On teaching while Christian


(Photo by Aleks Dahlberg on Unsplash)

My thoughts for this post are difficult to grasp. Sometimes I feel as if thoughts and feelings are bottled up inside me and floating all around me just out of reach when it comes to the impetus of where my dream of teaching and being a Christian meet. I feel choked up by words that I am afraid to say because this is not an easy topic. Sometimes it’s as if I haven’t been given the appropriate vocabulary to navigate this. It’s not like I have anyone modeling what I need in grad school. For many of my peers I would imagine this topic might ere on the rocky edge of taboo. Excuse me as I imagine a sharp cliff with nothing but menacing waves and daggers below.

I’m not a teacher yet, but I’m going to be. Few professions carry as much baggage and dignity at the same time. Plagued with headlines about underfunding, emergency certification, growing class sizes, and standardized testing, teaching is not an easy job. So many factors have to converge on one another in just the right spot – teacher personality, the group of students, administration, community and school culture – or it all collapses.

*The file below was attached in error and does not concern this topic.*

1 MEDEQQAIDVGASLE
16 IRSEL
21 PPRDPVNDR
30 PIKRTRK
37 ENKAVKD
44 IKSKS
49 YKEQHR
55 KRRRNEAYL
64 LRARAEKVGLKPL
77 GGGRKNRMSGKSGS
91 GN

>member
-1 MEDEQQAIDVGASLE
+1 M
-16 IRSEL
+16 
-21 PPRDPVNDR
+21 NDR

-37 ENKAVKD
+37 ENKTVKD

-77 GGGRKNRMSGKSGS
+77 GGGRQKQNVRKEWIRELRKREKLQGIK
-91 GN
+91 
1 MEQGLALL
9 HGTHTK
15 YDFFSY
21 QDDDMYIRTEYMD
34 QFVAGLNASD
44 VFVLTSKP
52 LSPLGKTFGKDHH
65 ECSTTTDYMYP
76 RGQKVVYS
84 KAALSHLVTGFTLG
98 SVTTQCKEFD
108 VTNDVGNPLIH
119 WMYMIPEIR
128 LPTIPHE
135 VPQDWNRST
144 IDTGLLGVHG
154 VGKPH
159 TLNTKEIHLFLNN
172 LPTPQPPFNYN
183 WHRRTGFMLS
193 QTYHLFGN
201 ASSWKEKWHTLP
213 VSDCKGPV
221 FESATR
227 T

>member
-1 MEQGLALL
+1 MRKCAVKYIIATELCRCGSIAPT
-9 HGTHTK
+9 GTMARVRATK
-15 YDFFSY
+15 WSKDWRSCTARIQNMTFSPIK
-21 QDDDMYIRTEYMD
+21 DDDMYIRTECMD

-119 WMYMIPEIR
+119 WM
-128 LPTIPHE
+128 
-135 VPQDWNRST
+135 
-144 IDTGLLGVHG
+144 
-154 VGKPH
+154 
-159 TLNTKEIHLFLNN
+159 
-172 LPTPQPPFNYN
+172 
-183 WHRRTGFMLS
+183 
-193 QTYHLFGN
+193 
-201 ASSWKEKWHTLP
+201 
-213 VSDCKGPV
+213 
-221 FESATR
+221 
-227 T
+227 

Tensions are high when it comes to how education should be done. Everyone has an opinion but no viable solution. But tensions may be worse with the social climate.

In my first class of the semester, a group of seniors and some grad students sat in an awkward makeshift circle in a room that was not quite right for the class or the circle we tried to form so we could talk to each other. I sat between two of my grad student friends, but I wonder if they know of the waves and daggers I saw.

As class began, we started discussing moments in high school when we felt like we were soaring in the classroom and when we felt like we were falling flat on our faces. It came around to one student who started to talk about how it was during high school when he was coming out. It was a difficult time for him. I could only imagine it was. But there was a teacher he was very close to that he was most worried about finding out. He went on to explain that this teacher was very religious and how that contributed to his anxiety during that time. This same teacher was approached by students to be a sponsor for the school’s GSA, Gay Straight Alliance for those who are unfamiliar.